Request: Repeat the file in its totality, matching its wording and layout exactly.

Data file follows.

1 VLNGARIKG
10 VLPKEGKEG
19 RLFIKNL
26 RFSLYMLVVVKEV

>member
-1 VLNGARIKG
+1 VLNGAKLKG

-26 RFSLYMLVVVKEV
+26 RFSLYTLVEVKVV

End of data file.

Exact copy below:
1 VLNGARIKG
10 VLPKEGKEG
19 RLFIKNL
26 RFSLYMLVVVKEV

>member
-1 VLNGARIKG
+1 VLNGAKLKG

-26 RFSLYMLVVVKEV
+26 RFSLYTLVEVKVV